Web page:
Most recent blog posts by my classmates at IMD have been about new beginnings of varying kinds (and rightly so). However, once our time at IMD comes to an end in December, one of the things that I will look back at with great fondness involves a definitive conclusion to something that I have done for as long as I can remember – play competitive cricket!
In May, IMD, along with other European business schools, participated in the annual MBAT Tournament at HEC Paris. While the list of disciplines to compete in was long, my choices inevitably came down to cricket and trivia. Unless you have actively pursued a physical activity for a considerable amount of time, your mind and body usually do not agree about competing in too many physical disciplines over an intense three-day event. I have found this especially true once I hit 30.
Fortunately, we had a couple of things going for us – a large presence of classmates who had grown up playing cricket, and more importantly a team captain who had played the sport regularly for the best part of a decade.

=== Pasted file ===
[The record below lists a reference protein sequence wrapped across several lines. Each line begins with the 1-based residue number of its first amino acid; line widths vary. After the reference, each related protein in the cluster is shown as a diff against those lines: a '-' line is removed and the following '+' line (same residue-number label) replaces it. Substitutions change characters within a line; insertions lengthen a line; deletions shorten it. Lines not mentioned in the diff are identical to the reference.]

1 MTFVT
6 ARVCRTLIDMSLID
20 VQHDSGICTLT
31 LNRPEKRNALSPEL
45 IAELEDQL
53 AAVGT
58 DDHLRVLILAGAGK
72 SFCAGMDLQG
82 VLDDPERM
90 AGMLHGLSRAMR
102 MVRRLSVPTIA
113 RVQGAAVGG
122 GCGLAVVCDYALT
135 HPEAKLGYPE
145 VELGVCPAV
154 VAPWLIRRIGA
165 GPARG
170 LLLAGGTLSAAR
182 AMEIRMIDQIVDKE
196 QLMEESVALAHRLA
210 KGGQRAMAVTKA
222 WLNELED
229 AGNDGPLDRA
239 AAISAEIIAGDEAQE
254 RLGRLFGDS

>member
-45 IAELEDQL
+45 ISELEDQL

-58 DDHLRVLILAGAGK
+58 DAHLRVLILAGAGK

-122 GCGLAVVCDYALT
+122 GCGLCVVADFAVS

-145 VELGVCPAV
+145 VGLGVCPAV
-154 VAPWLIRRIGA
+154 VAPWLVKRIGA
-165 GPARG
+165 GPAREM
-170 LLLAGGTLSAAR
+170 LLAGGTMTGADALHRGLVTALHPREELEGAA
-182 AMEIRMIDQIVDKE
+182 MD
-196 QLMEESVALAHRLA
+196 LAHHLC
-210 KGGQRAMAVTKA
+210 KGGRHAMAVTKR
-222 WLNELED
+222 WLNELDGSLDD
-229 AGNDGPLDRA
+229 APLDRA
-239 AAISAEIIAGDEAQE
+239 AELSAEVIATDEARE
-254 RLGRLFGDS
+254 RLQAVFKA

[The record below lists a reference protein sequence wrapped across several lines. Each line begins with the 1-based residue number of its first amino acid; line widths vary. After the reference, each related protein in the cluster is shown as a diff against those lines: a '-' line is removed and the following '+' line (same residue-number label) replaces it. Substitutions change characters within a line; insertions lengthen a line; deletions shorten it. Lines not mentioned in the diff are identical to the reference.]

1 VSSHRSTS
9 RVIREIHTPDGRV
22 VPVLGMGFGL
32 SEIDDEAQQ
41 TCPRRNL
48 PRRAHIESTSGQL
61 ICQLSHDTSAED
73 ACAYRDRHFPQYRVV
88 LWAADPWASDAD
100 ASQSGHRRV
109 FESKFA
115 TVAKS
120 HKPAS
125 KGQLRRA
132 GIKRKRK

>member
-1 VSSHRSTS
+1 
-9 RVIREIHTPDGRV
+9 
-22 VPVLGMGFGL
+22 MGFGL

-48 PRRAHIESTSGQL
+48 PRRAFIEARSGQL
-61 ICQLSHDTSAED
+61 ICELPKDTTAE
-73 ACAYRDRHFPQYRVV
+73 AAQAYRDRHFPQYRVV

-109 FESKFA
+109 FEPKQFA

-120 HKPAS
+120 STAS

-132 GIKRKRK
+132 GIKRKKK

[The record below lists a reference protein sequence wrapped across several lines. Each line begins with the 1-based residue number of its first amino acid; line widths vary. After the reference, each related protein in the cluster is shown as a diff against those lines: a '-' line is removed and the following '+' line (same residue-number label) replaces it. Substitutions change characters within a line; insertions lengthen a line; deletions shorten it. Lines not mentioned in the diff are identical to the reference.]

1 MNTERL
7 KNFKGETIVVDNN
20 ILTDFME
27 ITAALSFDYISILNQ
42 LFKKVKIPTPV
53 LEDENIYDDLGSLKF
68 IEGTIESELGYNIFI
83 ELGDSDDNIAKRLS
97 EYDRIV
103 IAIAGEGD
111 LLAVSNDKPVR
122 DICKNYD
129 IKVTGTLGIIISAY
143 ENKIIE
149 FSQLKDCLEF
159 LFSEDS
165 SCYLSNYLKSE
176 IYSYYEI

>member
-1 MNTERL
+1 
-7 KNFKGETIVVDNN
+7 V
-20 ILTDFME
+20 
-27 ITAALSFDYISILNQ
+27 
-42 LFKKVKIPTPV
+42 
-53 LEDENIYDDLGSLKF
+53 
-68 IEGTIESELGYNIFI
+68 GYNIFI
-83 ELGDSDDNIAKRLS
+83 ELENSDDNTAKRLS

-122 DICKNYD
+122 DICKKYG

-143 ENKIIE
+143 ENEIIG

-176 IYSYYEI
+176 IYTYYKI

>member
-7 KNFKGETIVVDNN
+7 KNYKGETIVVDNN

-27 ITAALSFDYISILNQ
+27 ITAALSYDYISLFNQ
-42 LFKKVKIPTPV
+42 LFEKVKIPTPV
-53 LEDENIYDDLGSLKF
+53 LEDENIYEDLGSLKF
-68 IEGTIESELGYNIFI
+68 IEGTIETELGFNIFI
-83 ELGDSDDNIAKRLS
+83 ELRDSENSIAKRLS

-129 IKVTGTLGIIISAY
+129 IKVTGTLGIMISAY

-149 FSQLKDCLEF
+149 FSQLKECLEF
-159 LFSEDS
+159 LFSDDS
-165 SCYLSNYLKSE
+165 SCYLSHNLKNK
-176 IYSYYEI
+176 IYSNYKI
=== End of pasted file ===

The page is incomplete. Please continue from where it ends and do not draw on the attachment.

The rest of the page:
On a personal level, things did not get off to the best start. My two events had a scheduling clash which meant I had to forfeit my position in the trivia prelims. To compound my misery further, the first cricket match ended in victory for our team, but I limped off the field (quite literally) after pulling a thigh muscle. Barely able to move, I had to rely on assistance to even walk. After sitting out the next game, and thanks to help from some of the best people in class (shout out to Aishwarya Saxena and Yiran Liu), I was eventually ready to bowl in the final.
Lining up against Saïd Business School, Oxford (an opposition with a storied history at MBAT and an extremely vocal set of supporters) was not going to be a pleasant experience. As fate would have it, the match had to be decided in the final over. Overlooking my injury struggles throughout the game, Harsh Sharma (the aforementioned team captain) chose to show faith in me and backed me to bowl a good final over to close out the game. What followed was something written in the stars – in the month-long preparation we had done prior to MBAT, I had never come close to bowling as well as I did, and with the rub of the green going our way, we found ourselves bringing home the gold.
For most of us, IMD has been a series of extraordinary firsts in life. New beginnings have a positive ring to them that endings usually lack. From my earliest recollections, cricket has always been a source of unadulterated joy. As I sat in my hotel room that afternoon with memories of me being carried by my classmates in celebration, and with a second pulled thigh muscle in as many days, I realized that endings rarely have such a compelling mix of elation and prognostication.
“Alvida” (goodbye) cricket, and thank you to my classmates at IMD for the best-ever closure to one of the favorite chapters in my life.